July 26, 2023
Having a network of friends and family is critical for staying mentally sharp in old age, a growing body of research shows. It may even reduce your risk of developing Alzheimer’s disease.
Now a new study suggests why. Older men and women who remained socially isolated showed significant reductions in the volume of the hippocampus, an area of the brain critical for memory and one of the first areas to be affected by Alzheimer’s disease. They also tended to score lower on tests of memory and thinking skills.
The results also suggest that maintaining a healthy social network, with frequent contact with supportive friends or family, can help preserve the aging brain. Targeting those at risk of social isolation with tailored strategies to increase social contact may help prevent the onset of dementia, the findings suggest.
“Simply put, assuming that everything else remains stable, the difference between having three or four close and supportive friends is comparable to a one-year difference in hippocampal aging,” said Laurenz Lammer, the study’s lead author and a medical student at University Hospital Leipzig in Germany.
“Current drugs to treat Alzheimer’s offer “at most a minor alleviation of symptoms,” he added. “Therefore, preventative measures aimed at stopping or delaying the onset of the disease are of utmost importance, and identifying risk factors for developing the disease may be our most promising target.”
For the study, published in the journal eLife, researchers looked at 1,335 older men and women who were part of an ongoing study in Germany. None had Alzheimer’s disease or other serious neurological or memory problems at the start of the study period. Participants underwent MRI scans at the start of the study to assess the health of their brains, as well as tests of memory and thinking skills.
Participants also completed a survey to assess the quantity and quality of their social lives. Researchers examined such factors as how many friends and family members were part of their social network, how often they had interactions with those in their social network, and whether they felt supported by friends and family members. For example, participants were asked such questions as: “How many friends or relatives do you see or hear from at least once a month?” or “How many friends or relatives do you feel at ease with that you can talk about private matters?”
The researchers followed the participants over the next six years. At the end of that time, they again underwent MRI scans and cognitive skills tests, and completed surveys to assess the quality of their social networks.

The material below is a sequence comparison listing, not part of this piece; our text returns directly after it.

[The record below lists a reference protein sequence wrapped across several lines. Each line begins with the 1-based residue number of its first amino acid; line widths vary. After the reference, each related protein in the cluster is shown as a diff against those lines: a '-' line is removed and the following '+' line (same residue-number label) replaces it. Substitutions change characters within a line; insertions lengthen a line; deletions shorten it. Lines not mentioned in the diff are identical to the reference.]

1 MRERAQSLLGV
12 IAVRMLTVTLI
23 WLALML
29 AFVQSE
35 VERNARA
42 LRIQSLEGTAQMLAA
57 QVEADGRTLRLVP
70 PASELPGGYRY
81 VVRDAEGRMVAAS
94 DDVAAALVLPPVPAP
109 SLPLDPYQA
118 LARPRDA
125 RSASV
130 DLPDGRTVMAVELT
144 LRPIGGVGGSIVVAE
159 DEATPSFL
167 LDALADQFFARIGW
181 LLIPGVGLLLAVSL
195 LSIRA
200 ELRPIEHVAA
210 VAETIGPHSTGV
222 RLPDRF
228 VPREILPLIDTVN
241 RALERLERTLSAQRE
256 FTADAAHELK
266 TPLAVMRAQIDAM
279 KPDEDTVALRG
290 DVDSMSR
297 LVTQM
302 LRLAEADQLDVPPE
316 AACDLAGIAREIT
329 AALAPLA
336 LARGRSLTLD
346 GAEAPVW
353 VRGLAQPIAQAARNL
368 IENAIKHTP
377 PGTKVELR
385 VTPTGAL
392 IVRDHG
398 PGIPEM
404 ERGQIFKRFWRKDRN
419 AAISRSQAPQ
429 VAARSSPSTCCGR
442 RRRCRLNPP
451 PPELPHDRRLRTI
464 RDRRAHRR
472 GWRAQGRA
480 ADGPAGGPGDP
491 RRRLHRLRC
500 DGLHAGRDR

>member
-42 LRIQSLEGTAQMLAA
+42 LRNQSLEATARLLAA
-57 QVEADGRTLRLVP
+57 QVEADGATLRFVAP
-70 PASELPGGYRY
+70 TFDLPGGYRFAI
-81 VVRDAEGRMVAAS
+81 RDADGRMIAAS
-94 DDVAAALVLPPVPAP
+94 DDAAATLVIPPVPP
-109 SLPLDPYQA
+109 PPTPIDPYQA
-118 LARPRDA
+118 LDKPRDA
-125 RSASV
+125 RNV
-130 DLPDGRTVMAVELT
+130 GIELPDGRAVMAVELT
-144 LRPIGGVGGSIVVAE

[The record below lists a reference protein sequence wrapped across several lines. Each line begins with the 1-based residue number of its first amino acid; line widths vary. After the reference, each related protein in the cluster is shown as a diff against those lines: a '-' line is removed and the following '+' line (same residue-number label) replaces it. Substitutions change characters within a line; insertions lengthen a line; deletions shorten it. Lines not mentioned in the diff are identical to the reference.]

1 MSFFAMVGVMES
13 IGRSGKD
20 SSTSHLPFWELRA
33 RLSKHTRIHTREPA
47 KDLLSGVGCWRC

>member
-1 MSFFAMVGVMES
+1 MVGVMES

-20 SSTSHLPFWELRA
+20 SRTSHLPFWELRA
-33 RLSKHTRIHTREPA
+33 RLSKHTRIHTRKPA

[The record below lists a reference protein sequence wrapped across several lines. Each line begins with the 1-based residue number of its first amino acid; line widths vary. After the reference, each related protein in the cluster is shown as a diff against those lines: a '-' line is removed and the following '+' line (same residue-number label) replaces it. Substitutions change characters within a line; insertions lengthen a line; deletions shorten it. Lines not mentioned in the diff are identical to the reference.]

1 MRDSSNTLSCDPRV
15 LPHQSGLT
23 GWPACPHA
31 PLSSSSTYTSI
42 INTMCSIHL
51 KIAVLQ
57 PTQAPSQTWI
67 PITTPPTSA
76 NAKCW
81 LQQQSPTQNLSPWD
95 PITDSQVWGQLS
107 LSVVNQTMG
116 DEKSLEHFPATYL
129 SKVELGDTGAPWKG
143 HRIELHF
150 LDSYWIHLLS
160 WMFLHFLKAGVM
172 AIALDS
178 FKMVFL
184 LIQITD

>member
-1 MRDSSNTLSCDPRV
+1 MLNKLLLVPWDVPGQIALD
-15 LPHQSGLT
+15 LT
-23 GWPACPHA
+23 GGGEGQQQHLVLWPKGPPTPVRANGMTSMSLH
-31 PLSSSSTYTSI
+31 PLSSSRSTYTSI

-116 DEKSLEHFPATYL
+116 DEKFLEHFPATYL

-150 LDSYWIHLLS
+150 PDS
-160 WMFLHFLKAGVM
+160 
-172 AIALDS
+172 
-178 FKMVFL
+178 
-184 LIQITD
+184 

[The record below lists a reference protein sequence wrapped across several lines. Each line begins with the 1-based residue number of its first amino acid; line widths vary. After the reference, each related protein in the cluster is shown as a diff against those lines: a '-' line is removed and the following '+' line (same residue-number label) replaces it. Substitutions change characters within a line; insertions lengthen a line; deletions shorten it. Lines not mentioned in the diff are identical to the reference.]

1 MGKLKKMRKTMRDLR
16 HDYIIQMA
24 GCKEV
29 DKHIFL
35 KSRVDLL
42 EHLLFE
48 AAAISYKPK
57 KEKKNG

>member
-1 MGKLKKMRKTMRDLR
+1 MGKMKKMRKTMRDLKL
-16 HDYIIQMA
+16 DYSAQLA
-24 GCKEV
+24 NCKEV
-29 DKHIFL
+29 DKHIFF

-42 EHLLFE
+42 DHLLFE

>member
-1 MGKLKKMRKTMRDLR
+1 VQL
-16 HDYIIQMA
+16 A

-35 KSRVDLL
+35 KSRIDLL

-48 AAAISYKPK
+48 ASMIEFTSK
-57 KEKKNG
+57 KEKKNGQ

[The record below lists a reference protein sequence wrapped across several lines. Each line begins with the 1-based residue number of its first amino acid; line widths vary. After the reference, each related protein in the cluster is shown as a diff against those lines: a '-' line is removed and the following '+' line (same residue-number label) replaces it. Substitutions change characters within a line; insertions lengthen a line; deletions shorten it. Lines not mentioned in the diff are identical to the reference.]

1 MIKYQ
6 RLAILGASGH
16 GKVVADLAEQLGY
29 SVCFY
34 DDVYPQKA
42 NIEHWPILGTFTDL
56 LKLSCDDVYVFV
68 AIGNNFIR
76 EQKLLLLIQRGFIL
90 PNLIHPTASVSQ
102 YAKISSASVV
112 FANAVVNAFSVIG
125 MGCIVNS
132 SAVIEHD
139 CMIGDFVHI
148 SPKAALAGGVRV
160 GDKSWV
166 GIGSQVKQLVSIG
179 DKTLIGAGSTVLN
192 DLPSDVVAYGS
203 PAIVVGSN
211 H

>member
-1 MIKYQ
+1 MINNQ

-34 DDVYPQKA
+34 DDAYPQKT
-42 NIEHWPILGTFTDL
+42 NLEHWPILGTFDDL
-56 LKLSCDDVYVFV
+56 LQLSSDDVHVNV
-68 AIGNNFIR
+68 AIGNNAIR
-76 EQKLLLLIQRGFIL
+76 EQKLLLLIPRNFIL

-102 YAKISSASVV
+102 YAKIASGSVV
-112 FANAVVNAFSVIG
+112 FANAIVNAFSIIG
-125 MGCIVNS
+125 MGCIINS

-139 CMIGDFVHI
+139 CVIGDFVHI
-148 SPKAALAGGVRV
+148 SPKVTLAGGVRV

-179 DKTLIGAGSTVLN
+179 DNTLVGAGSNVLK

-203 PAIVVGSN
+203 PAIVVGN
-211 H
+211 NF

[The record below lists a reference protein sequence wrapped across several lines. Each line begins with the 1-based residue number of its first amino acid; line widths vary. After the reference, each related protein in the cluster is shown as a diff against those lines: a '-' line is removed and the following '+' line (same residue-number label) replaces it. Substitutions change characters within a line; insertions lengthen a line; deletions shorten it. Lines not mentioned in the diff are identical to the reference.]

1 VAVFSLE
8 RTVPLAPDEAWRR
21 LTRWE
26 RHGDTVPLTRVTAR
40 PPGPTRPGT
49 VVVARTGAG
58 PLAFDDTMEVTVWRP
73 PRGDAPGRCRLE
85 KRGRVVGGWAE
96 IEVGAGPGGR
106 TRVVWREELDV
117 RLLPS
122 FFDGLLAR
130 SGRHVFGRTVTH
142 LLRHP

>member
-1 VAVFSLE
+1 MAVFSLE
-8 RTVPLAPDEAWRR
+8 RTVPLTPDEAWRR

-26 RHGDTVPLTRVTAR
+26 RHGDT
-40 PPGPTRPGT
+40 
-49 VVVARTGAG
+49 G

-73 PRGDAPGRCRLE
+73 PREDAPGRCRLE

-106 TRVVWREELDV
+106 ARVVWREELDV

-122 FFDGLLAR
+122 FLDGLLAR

The research team found that those men and women who were socially isolated at the start of the study, as well as those whose social network had contracted substantially over the six-year follow-up period, had reductions in the size of the hippocampus and other brain regions critical for memory, learning and decision making. They also scored lower on tests of memory and thinking skills. Those who stayed more socially connected, including those who lived with someone, were married or were working, did not tend to show the same deficits.
Further research is needed to better understand how social contact may fortify the aging brain, and possibly help to protect it against Alzheimer’s. Many factors determine who will ultimately develop dementia, and lack of social support is only one of them. Maintaining a close network of family and friends who can be called on for emotional support may be especially important for anyone caring for a loved one with Alzheimer’s disease.
To help maintain social ties, or to build new ones, experts offer a number of suggestions, among them:
*Schedule regular phone calls or appointment with friends or family members. Reach out to a neighbor to ask how they are doing and if there’s anything you can assist with.
*Join a fitness or dance class at a local Y or gym. Most offer group fitness classes geared to seniors, which can help to forge friendships. Physical activity also helps to diminish stress and maintain brain health.
*Take a painting, writing, music or crafts class at a local community center. Many are tailored to caregivers who often have few chances to connect with others and reap the benefit of mutual support. Many classes can also now be done virtually on the computer, so you don’t have to travel far.
By ALZinfo.org, The Alzheimer’s Information Site. Reviewed by Eric Schmidt, Ph.D., Fisher Center for Alzheimer’s Research Foundation at The Rockefeller University.
Source: Laurenz Lammer, Frauke Beyer, Melanie Luppa, et al: “Impact of social isolation on grey matter structure and cognitive functions: A population-based longitudinal neuroimaging study.” eLife, June 20, 2023